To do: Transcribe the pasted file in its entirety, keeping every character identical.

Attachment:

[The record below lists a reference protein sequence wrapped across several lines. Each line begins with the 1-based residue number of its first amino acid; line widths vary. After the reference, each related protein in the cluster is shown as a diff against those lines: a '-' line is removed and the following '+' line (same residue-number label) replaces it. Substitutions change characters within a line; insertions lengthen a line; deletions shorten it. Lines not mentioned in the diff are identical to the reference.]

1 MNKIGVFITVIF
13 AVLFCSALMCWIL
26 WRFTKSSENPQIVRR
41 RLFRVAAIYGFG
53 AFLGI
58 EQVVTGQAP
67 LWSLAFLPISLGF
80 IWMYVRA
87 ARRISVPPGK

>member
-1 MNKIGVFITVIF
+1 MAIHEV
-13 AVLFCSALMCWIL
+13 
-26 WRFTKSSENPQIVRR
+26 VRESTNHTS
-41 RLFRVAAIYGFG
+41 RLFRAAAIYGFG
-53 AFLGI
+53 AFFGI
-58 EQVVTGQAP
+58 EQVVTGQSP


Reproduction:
[The record below lists a reference protein sequence wrapped across several lines. Each line begins with the 1-based residue number of its first amino acid; line widths vary. After the reference, each related protein in the cluster is shown as a diff against those lines: a '-' line is removed and the following '+' line (same residue-number label) replaces it. Substitutions change characters within a line; insertions lengthen a line; deletions shorten it. Lines not mentioned in the diff are identical to the reference.]

1 MNKIGVFITVIF
13 AVLFCSALMCWIL
26 WRFTKSSENPQIVRR
41 RLFRVAAIYGFG
53 AFLGI
58 EQVVTGQAP
67 LWSLAFLPISLGF
80 IWMYVRA
87 ARRISVPPGK

>member
-1 MNKIGVFITVIF
+1 MAIHEV
-13 AVLFCSALMCWIL
+13 
-26 WRFTKSSENPQIVRR
+26 VRESTNHTS
-41 RLFRVAAIYGFG
+41 RLFRAAAIYGFG
-53 AFLGI
+53 AFFGI
-58 EQVVTGQAP
+58 EQVVTGQSP